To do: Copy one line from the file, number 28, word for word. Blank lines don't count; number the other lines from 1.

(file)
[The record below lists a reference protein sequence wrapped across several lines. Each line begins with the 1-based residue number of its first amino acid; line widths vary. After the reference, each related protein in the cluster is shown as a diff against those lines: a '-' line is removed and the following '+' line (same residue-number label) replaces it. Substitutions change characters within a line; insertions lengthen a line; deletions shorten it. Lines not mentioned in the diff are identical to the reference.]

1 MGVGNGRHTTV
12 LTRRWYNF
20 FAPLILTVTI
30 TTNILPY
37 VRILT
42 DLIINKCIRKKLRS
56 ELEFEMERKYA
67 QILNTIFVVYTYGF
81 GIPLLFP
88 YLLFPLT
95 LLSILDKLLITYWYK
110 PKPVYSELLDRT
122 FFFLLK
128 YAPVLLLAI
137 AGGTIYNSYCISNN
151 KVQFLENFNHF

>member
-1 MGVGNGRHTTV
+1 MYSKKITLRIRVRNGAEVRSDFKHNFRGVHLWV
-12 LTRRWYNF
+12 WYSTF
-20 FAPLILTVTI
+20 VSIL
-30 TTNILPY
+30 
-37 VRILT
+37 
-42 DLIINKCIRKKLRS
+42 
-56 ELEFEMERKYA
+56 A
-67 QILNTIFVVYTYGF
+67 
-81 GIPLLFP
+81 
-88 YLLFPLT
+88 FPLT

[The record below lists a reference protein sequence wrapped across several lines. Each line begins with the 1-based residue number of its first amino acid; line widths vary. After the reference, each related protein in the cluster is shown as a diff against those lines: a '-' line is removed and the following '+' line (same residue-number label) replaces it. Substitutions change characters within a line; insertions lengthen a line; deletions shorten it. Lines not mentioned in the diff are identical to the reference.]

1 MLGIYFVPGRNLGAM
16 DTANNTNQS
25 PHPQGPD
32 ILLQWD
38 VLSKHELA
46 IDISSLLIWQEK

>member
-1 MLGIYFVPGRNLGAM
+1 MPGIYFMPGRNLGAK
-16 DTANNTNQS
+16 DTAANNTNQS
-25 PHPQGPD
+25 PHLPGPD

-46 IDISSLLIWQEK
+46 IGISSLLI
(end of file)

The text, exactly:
+37 